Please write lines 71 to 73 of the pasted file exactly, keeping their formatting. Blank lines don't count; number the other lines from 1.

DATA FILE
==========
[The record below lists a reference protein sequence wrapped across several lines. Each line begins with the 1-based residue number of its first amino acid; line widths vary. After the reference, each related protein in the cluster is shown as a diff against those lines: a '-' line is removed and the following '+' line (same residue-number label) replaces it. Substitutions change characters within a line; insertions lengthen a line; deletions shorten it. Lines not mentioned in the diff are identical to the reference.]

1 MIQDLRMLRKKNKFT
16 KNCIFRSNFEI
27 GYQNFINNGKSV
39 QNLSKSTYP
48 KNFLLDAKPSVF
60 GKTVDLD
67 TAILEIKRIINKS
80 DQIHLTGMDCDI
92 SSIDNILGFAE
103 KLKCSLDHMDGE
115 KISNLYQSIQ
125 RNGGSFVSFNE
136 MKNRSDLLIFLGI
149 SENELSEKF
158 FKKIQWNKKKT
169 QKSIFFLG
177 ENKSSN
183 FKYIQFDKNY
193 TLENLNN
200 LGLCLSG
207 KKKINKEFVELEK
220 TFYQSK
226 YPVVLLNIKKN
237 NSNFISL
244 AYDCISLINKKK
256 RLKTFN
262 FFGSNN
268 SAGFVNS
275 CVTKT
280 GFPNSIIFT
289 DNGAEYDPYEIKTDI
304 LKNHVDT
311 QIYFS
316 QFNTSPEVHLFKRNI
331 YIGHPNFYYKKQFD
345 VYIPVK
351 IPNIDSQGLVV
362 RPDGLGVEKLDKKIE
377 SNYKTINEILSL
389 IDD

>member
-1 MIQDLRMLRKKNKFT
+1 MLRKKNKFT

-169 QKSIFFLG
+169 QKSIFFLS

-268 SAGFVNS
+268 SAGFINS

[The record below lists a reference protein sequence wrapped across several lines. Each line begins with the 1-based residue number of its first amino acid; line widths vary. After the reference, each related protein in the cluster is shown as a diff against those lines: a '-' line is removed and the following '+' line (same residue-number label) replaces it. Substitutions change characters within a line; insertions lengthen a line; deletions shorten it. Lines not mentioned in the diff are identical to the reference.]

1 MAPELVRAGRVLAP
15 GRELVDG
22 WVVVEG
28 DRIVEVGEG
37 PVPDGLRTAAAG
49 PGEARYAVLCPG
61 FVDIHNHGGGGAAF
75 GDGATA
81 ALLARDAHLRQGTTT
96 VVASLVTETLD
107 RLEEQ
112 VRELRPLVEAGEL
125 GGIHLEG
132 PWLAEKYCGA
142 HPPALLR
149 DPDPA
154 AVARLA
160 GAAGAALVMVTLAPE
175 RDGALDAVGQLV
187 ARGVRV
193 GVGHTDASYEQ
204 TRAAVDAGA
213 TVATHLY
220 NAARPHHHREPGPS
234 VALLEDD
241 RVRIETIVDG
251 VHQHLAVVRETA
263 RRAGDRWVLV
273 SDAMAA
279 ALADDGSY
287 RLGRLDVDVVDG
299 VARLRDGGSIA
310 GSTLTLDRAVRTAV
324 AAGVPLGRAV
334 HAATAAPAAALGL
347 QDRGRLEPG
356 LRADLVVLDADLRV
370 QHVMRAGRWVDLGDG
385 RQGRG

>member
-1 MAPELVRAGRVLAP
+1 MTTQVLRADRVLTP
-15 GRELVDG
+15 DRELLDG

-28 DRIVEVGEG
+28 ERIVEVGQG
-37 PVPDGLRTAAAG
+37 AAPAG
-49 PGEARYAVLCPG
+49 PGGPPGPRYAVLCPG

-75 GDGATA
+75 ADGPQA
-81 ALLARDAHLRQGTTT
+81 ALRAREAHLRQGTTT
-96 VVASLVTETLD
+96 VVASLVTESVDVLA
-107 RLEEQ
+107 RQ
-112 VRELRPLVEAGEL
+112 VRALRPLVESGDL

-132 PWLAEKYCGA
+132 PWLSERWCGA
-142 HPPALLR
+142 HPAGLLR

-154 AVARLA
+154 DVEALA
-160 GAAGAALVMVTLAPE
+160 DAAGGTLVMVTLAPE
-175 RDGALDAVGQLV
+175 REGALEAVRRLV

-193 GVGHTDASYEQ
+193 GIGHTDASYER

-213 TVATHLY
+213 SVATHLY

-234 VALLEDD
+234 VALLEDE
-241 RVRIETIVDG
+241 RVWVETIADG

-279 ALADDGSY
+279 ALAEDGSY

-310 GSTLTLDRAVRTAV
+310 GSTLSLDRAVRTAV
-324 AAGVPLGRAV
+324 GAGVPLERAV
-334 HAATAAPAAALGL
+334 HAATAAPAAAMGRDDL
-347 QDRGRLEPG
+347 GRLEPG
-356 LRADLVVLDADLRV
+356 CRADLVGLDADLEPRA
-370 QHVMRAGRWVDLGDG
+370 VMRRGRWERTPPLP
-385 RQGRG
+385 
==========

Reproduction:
204 TRAAVDAGA
213 TVATHLY
220 NAARPHHHREPGPS